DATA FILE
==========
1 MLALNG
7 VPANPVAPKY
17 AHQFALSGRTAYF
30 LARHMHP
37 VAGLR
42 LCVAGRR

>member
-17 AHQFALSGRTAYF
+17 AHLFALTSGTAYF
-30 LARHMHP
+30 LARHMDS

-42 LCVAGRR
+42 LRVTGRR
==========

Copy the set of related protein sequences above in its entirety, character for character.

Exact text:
1 MLALNG
7 VPANPVAPKY
17 AHQFALSGRTAYF
30 LARHMHP
37 VAGLR
42 LCVAGRR

>member
-17 AHQFALSGRTAYF
+17 AHLFALTSGTAYF
-30 LARHMHP
+30 LARHMDS

-42 LCVAGRR
+42 LRVTGRR